When people hear or talk about something called passive income, here is what they think: everybody loves receiving income and hates doing the work that earns it. The best kind of work in the world is one that requires you to do nothing at all, yet you get paid a handsome amount of money for that. There is no deadline for doing such work; you can do anything you like and consider that a job done.
|The money in piggy-bank is the worst example of passive income - it is not even an income|
By definition, passive income means a stream of revenue received on regular basis and generated from minimum amount of works on the recipient’s part to maintain the cash flow. Passive income does exist in real world; one of the most common is the revenue from property rentals. At least in the United States, dividends and interest from certificate of deposits are usually referred to as portfolio income.
The difference between passive income and portfolio income is a bit vague, so it is probably necessary to use some IRS words to explain:
- In general, passive income refers to the stream of revenue gained from commercial ventures or for-profit entities in which the recipient is not directly involved in the business undertakings of any sort. Rental property income is still considered passive income by IRS even when the recipient materially participates or is directly involved in the rental activities; revenue from rental activities does not count as passive income if the recipient is real estate professional. In this case, passive income is the portion or revenue earned mainly for the use of the property. For example, if the amounts paid (or to be paid) by renters are also used for other types of services such as massage or foods, this particular portion is not considered passive income.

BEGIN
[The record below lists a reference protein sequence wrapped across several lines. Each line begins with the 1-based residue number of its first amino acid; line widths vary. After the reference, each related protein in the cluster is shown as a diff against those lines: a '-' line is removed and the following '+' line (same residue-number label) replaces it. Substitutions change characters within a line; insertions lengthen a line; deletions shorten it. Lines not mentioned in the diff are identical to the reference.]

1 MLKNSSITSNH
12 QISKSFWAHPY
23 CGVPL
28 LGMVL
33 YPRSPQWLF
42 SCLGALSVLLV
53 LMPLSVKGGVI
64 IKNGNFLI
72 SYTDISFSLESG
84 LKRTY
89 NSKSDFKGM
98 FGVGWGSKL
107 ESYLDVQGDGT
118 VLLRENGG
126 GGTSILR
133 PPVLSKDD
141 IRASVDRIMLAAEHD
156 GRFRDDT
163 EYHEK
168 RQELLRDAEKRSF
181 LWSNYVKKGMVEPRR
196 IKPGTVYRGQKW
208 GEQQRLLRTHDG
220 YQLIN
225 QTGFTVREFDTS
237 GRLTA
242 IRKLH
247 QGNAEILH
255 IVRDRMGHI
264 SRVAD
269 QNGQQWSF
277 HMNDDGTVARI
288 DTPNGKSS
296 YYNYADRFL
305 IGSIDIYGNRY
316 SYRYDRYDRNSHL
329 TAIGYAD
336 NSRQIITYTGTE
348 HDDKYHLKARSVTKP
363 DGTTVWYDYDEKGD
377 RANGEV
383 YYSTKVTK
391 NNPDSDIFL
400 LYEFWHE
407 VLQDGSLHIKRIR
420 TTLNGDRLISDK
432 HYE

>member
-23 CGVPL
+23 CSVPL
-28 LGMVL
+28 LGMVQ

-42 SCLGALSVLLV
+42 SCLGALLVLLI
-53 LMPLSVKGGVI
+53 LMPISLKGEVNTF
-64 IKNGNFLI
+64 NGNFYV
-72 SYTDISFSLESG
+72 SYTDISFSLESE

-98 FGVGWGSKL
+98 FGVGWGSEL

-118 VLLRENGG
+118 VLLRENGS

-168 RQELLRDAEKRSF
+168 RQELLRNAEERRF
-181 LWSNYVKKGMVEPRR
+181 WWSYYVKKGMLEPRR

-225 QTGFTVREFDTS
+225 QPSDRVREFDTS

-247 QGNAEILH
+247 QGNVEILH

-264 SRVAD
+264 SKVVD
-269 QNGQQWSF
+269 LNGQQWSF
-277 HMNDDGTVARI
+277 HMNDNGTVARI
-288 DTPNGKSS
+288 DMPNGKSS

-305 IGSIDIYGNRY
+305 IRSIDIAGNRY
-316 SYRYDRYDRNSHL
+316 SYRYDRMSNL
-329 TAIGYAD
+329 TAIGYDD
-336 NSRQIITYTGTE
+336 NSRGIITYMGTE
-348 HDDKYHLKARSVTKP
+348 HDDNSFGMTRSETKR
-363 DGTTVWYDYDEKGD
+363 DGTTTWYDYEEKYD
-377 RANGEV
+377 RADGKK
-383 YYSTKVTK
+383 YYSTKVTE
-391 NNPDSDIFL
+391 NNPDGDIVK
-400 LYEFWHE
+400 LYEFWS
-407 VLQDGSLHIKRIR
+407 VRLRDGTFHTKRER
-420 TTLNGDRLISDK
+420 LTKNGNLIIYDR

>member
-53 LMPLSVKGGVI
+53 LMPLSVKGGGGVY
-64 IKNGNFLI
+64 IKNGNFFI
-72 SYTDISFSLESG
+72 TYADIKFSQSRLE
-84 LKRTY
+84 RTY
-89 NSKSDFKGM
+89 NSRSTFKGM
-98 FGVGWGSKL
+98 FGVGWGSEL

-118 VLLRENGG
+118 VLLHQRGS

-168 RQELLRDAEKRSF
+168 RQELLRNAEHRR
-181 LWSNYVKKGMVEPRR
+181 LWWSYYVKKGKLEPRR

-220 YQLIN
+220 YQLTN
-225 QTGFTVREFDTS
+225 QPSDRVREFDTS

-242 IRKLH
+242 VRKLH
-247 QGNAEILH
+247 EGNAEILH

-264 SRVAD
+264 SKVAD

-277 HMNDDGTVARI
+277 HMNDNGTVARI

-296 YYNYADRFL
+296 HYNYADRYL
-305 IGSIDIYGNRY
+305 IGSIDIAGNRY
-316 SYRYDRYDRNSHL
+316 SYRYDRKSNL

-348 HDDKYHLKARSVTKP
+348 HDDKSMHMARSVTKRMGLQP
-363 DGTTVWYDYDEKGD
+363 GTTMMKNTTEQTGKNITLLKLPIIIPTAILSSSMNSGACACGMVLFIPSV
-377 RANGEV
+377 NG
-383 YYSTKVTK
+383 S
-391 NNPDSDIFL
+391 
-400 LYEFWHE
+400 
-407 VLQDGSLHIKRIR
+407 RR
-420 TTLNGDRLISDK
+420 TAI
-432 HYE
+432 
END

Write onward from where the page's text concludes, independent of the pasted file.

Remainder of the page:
- On the other hand, portfolio income only includes four major sources including interest, dividends, annuities, and royalties. Income from any of those sources must not be from the ordinary course of a trade. Portfolio income also includes the gain or loss from disposition of a property. Another notable source is self-charged interest; however, the revenue can be treated as passive income if the loan proceeds are used for passive activities.
Besides rental property, another form of passive income is the revenue gained from investment as long as the investor is not directly involved in the business conduct or operation supported by that particular investment. For example, you make an investment of $10 into a newspaper stand with the agreement stating that the owner of the newspaper stand will pay you back a percentage of earnings. Assuming you manage to stay away from the business operation (by not purchasing the newspapers, not sending lunch, not offering a ride home, and so on), your revenue is considered passive income.
Passive Income Taken Way Out of Context
All around the Internet people are talking about passive income as if it is the money you can earn on regular basis without doing too much work. While it can be correct to some extent, that description requires a good length of very specific explanation regarding the kind of work it refers. Having an online store and actually managing the sales does not generate passive income because you actually have to work. Having an affiliate marketing network and earning commission from every sale still does not make the revenue passive income. Running an advertising-oriented websites and making money from those also cannot qualify the revenue as passive income. In reality what you really want simply is: income. It does not matter if it is active, passive, or portfolio kind.